Are face-reading blimps and quadcopters in "top hats" the future of drone safety?

As more drones and autonomous aerial vehicles crowd into the airspace, we're going to need some measures to keep them from crashing into each other. Air traffic control networks are in development, but the human touch won't always be practical at a large scale, so researchers at Georgia Tech are teaching drones a few simple rules to help them avoid collisions on their own. When humans do need to interact with the drones, an autonomous blimp, kitted out with gesture and facial recognition, could be our mediator... Continue Reading Are face-reading blimps and quadcopters in "top hats" the future of drone safety? Category: Robotics Tags: Blimp drones Drone safety Facial Recognition Georgia Tech Gesture Control Swarm Robotics Related Articles: Drones cleared to carry lab samples between Swiss hospitals 7-Eleven deploys donut delivery drone

Are face-reading blimps and quadcopters in "top hats" the future of drone safety?

As more drones and autonomous aerial vehicles crowd into the airspace, we're going to need some measures to keep them from crashing into each other. Air traffic control networks are ...

Tue 16 May 17 from Gizmag

Virtual top hats allow swarming robots to fly in tight formation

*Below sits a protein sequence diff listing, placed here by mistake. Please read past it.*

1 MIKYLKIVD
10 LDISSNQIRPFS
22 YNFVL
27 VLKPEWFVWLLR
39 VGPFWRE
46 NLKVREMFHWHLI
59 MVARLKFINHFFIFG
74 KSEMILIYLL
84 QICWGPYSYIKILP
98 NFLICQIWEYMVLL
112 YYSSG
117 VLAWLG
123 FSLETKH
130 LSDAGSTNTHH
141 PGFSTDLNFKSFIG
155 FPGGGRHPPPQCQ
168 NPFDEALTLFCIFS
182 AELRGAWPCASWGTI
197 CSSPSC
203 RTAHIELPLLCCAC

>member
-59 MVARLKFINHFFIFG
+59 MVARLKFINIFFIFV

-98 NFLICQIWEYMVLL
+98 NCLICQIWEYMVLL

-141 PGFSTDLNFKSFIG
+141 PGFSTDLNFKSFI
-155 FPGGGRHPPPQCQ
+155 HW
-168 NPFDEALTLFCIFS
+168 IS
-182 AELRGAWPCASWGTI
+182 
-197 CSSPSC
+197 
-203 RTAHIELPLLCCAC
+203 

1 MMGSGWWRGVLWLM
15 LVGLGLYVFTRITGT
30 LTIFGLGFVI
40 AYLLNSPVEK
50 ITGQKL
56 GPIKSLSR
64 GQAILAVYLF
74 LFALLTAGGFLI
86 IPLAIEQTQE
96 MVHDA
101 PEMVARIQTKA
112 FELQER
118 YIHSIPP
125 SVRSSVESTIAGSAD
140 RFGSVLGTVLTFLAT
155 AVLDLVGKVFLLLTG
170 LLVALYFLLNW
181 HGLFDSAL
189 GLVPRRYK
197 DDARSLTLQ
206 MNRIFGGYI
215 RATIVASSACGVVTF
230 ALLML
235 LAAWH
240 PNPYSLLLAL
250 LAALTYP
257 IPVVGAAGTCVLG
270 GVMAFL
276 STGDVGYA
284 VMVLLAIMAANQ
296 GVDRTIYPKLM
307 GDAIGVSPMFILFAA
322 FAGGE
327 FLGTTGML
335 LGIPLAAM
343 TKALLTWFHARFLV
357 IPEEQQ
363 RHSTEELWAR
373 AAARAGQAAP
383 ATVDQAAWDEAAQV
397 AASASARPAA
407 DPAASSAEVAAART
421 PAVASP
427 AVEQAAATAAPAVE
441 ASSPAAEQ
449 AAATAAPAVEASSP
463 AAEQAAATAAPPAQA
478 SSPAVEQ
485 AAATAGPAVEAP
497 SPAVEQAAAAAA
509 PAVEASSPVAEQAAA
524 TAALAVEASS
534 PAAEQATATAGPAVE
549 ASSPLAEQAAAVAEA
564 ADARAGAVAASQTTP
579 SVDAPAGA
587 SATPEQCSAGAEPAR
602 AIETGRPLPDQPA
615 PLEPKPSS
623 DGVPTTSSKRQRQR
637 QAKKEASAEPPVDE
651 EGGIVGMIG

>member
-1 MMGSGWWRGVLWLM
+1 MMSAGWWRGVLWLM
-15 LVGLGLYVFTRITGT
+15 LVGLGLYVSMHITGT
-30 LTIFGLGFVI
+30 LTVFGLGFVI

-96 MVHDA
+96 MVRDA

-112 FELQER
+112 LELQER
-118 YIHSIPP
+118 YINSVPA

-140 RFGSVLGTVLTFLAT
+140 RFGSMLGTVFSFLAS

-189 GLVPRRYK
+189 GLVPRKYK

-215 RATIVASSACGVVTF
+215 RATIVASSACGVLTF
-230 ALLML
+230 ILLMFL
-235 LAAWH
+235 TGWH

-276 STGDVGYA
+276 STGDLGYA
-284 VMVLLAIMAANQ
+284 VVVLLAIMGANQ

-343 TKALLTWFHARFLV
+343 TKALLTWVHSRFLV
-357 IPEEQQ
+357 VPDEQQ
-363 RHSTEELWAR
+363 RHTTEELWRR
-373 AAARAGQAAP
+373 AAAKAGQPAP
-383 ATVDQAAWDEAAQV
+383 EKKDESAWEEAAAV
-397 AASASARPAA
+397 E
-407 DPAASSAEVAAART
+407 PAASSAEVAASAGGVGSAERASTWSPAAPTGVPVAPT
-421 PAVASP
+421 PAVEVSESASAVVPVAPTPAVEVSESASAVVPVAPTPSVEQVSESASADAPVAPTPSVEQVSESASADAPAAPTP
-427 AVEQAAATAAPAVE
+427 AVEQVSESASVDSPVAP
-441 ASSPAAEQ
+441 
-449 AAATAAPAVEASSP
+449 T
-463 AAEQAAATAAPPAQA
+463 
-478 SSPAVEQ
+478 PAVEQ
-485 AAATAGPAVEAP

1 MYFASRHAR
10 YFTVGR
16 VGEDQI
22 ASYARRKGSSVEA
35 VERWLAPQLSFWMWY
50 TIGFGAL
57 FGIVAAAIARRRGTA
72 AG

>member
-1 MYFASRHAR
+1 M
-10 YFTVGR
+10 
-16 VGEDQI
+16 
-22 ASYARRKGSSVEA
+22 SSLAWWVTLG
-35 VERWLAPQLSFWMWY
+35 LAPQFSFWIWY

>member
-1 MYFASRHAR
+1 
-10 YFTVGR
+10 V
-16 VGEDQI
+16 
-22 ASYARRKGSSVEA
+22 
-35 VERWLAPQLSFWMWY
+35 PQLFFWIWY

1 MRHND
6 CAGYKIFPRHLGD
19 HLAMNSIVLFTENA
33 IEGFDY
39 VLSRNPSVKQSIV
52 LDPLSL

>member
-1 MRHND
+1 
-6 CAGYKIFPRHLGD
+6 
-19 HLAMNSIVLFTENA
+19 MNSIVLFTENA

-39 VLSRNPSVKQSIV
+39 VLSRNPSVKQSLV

Georgia Institute of Technology researchers have created a team of free-flying robots that obeys the two rules of the air: don't collide or undercut each other. They've also built autonomous ...

Mon 15 May 17 from TechXplore

Virtual top hats allow swarming robots to fly in tight formation, Mon 15 May 17 from ScienceDaily

Virtual top hats allow swarming robots to fly in tight formation, Mon 15 May 17 from Eurekalert

Researchers reveal a mini facial recognition balloon blimp

The blimp could be useful when shopping at large stores, as it would be able to interact with humans and guide them to the correct aisle, Georgia Institute of Technology researchers claim. ...

Tue 16 May 17 from Daily Mail

Virtual 'top hats' ensure swarming drones won't crash

Drone swarms can be used for lots of things, like creating holograms, putting on a Superbowl halftime show or collecting military intelligence. One of the problems with a bunch of quadcopters ...

Mon 15 May 17 from Engadget

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